We have, of course, our own Vancouver hostage in Meng Wanzhou, Huawei’s chief financial officer, at the moment wearing the only non-jewelry ankle bracelet among residents of Shaughnessy. The American government’s request to pinch her at the airport and make Canada extradite her was excessive. She could have been convicted in absentia and fined like the other purported cybercriminals the U.S. has prosecuted. But there, too, we didn’t bow up and didn’t realize this would blow up.

Instead she is an emblem of the fruitless state of our diplomacy, trade, foreign policy and place in the world. We stand to lose if the courts extradite her to the U.S. and we stand to lose if the courts deny it. One of the two boulders will exact a price.

As Donald Trump fixates on tariffs and protracts a trade war, as China retaliates and threatens nearby sovereignty, Canada finds itself in the familiar bed as the peripheral mouse, only now with two elephants who can roll over us. What did we do to deserve this? Simple: we mistakenly assumed our trading position and ambition was insurance that would supersede superpower aggression, and now we are learning that we were out of our minds to think so.

No wonder the Trudeau government has deferred a decision on Huawei. Sometimes doing nothing is way better than doing something, even if the Franco character might disagree.

 

Kirk LaPointe is editor-in-chief of Business in Vancouver and vice-president, editorial, of Glacier Media.

 

 
Spending

Secluded spa getaway in B.C. offers jaw-dropping ocean views

poets_cove/Instagram

Nestled off the Gulf of Georgia, Pender Island consists of two separate islands – North Pender and South Pender – that are divided by a narrow canal.

While it takes approximately three hours to reach them from Vancouver, the islands are well worth the journey. Not only are they beautiful, but they are blessed with a warm climate all year and plenty of things to see and do. From breathtaking beaches to lush forests, the islands are popular for cycling, fishing, hiking, boating, and much more.

For a luxurious escape from the hustle and bustle of city life, Poet’s Cove Resort and Spa offers a secluded island oasis with a number of spa amenities. What’s more, the beautiful resort offers cottage, villa, and lodge accommodations, which each offer a unique perspective on island life. The resort even has its own private marina, and a number of extremely peaceful places to watch the sun set.

There are three onsite dining options at the resort: Aurora, Moorings Café and Syrens Bistro & Lounge. Aurora offers fine-dining with stunning ocean views, and Moorings serves ice cream and coffe; Syrens Bistro & Lounge offers pub fare and live music.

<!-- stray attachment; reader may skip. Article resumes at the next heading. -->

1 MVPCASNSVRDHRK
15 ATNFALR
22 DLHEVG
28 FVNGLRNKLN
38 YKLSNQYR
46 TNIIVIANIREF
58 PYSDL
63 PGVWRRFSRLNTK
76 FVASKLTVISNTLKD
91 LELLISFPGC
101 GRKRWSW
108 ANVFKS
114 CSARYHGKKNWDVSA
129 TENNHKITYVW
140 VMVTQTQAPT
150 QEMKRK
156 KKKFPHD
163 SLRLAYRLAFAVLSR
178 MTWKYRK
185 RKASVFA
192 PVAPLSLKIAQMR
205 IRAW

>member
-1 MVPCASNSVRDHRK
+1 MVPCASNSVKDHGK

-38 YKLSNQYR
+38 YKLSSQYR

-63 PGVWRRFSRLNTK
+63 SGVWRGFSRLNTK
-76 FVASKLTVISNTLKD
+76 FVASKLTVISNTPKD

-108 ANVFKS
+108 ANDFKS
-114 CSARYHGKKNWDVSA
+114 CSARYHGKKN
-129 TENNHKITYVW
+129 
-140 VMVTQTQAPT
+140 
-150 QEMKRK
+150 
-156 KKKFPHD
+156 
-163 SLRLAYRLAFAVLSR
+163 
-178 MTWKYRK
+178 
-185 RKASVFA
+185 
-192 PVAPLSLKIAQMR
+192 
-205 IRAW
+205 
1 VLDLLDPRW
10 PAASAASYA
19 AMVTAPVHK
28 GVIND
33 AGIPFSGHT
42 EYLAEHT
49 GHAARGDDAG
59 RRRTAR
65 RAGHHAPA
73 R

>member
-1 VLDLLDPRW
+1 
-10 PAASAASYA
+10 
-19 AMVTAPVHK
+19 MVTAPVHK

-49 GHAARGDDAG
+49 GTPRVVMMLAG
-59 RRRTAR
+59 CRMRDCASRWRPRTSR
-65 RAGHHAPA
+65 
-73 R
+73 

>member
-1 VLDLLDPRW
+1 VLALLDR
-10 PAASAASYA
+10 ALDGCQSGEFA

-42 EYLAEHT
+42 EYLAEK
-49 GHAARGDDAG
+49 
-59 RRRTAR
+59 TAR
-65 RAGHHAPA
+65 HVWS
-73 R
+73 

Summer is relatively busy on the island, but winter is the perfect time to enjoy the island at its most serene.

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Beautiful Pender Island 😍 ⛺️

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Good morning..

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The temperature may have dipped and some facilities may have closed, but is as gorgeous as ever. Plus, this time of year, visitors simply have more if the island all to themselves. Are you ready for an escape?

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Sweet sounds of and to end the summer.

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Welcome to our cozy little slice of paradise on the shores of . It might be the off season, but our villas and cottages are still open, as well as our marina. Come and discover like a local!

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Looking for more island magic in B.C.?  Located in Courtney, Comox, the Kingfisher Oceanside Resort & Spa utilizes hydrotherapy to offer you the most revitalizing holiday experience, even in the dead of winter.

Vancouver Is Awesome

 
Spending

Here’s how to make these insanely delicious stout-infused doughnuts

Wildebeest’s executive chef Ian McHale shares his recipe that uses Twin Sails Brewing’s Con Leche Horchata Milk Stout

Ian McHale, executive chef of Wildebeest, infuses these delicious doughnuts with Twin Sails Con Leche Horchata Milk Stout for a light and fluffy texture | Photo: Dan Toulgoet

Pastry stouts are an increasingly popular beer style that combine sweet, rich malty flavours with a luxuriously full body and a high ABV. They’re basically a dessert in a can! But what about making actual pastry with them?

Chef Ian McHale of Vancouver’s acclaimed Wildebeest restaurant has done exactly that with his stout-infused doughnuts. Wildebeest is known for its locally sourced and seasonally fresh menu, and McHale, who developed his love for stouts while living in Ireland, uses Port Moody’s Twin Sails Brewing’s Con Leche Horchata Milk Stout to give the doughnut batter a unique texture. Fire up the fryer — you’re going to want to try this one for yourself!

What makes this recipe special or unique?

IM: I think this recipe is unique in the way that we use the milk stout to make the batter lighter and fluffier. It can be adapted to become a savoury doughnut, which is always different or add more sweetness to it, if you fancy the treat that way.